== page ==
One summer morning driving my motorcycle, I approach the busy intersection of Sloan Avenue and Quakerbridge Road. The light’s green and a massive green Ford is in the left lane presumably goin’ straight, but slow.
I speed up to pass on the right.
The damn driver has decided to make a right turn at the last minute!
I have about 30 feet to stop.
Quick, right hand comes off the throttle and fingers grip both handbrakes hard.
The bike automatically starts to tilt hard to the right and I feel like I’m losin’ it.
Shit! Don’t let me hit her! I think, as I lay my out-of-control cycle down.
Someone watching would see me hit the asphalt in a blur, but I maintain my position on the bike without falling off.
I hear the bike and my blue jeans drag against the road surface as I skid 20 feet toward the Ford’s red taillights, not even a blinker flashing. But my mind is flashing. She’s still into her wide right turn in front of me, as I skim along the road.
My legs and torso are mostly saved by the bike’s front and rear crash bars.
As I come to a stop sideways on the blacktop, I can see through my helmet that she’s unaware of my fall.
Shit, Damn her! How could she not see me? I think.
She hadn’t even looked in her rearview mirror, as I watch her complete the turn and curse louder at her waning image.
Like an embarrassed fool I stand shakily and raise the bike. My turn signal’s bent but that’s the worst of it.
Ignore the rip in my jeans. Hop on. Press the electric start, put it in first, hit the throttle and continue straight.
I know that following her and scaring her with my fist would be meaningless.
Close calls and accidents don’t frighten me, but all I can do is spit out angry bursts of exasperation, and raise my left fist at clueless car drivers.
Rarely, but sometimes — I think twice about riding at all.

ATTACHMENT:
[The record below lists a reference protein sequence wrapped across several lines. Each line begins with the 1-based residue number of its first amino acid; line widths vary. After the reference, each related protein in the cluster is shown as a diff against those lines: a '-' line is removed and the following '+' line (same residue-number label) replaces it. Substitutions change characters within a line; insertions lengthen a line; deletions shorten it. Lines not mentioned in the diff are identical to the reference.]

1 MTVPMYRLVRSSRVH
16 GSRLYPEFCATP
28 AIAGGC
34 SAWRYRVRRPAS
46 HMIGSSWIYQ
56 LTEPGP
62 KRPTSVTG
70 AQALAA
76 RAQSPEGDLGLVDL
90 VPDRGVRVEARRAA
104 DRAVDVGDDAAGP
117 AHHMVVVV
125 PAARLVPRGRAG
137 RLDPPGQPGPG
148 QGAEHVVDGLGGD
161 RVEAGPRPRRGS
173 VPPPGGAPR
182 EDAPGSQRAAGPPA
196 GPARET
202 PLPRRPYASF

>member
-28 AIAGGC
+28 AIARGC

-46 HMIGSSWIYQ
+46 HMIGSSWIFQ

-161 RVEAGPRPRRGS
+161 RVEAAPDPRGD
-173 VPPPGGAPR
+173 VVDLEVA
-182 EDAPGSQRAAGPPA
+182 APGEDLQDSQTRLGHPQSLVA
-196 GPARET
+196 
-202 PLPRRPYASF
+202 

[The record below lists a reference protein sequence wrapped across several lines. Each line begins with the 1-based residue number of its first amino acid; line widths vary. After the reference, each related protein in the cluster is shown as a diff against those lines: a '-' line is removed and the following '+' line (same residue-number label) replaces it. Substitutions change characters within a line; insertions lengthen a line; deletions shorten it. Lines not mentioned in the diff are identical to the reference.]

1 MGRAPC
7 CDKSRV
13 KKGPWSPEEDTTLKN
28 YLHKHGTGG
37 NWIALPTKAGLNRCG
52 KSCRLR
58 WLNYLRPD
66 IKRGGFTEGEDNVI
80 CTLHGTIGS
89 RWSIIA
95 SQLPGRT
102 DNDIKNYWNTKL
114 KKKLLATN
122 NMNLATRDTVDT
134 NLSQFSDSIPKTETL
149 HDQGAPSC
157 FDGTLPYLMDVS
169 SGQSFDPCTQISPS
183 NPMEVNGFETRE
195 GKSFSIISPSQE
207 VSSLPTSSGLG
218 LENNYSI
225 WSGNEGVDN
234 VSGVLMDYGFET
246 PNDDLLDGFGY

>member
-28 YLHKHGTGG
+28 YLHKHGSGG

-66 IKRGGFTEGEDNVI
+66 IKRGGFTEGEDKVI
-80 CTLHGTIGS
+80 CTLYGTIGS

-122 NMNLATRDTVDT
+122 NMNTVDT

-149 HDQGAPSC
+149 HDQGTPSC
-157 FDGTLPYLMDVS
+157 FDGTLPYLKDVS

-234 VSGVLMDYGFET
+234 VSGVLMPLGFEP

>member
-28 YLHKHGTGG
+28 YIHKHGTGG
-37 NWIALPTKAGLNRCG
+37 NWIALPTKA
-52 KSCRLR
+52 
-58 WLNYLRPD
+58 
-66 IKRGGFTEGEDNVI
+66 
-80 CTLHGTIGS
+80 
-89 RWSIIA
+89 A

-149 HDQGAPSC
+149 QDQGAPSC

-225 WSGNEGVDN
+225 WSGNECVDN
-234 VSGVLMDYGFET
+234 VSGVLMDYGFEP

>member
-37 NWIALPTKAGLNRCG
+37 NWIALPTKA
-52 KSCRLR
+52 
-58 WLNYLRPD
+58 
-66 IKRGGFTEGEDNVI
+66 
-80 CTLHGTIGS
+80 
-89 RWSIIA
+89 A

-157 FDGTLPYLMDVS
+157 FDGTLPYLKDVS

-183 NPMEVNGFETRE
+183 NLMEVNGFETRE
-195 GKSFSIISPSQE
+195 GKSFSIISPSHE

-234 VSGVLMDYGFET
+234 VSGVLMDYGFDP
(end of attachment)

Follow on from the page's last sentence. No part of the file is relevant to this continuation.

Once home I spill the beans to Janet, reluctantly, and only when she spots my torn and bloodied jeans. Oh, she’s heard my complaints about how blind some drivers have been, but hasn’t come down hard on me. I wonder how she keeps her composure, knowing it could have been serious.
This time I hear, “Rod, the bike’s not safe enough,” and “Rod, You have two children now. Don’t you think you should cut down the risks?”
It’s been 8 years since my first Honda. This is my third fall.
She’s never poured guilt on me for riding motorcycles, the long joyrides alone, or times spent cleaning and polishing its chrome, while hardly ever polishing our cars. Never nags to get rid of it. Not once.
But we have one strict policy when it comes to the bike; neither kid will ever ride it.
Not even in our driveway.
An ex-schoolmate of Janet’s had done that with a neighbor’s boy sitting on his lap. Casually and carefully, driving up the short distance, then pushin’ the bike back down this friend’s driveway. But the boy turned the throttle up with a surprise twist and the bike surged ahead and crashed into the porch.
The poor boy had been thrown off, struck his head, and was killed instantly.
An awful, incomprehensible accident that devastated two families.
When alone, I sometimes intone “Inshallah,” at what could have been, and how the Grace of God appears fickle. Oh, I know full well it isn’t that at all. It’s simply a life event without God’s direct interference.
Except I can’t help but think, But for God’s Will that could have been us. Like most bad decisions, theirs had a good deed in mind.
The following spring I sell the Honda CB500 in a private sale.
Maybe now I’ll settle down.
About the Author:
Rodney Richards is a published local author (2012 – Amazon) and teaches three weekly writing courses in creative nonfiction and technical writing. His goal is to write two poems daily, and 1,000 words per day on one or more of his current book projects. He maintains three blogs (Blogger), and his goal is to simply write very, very, well. He is retired and lives in Hamilton Township with his long-suffering wife and volunteers for the Friends of Hamilton Twp. Library and Hamilton Courts.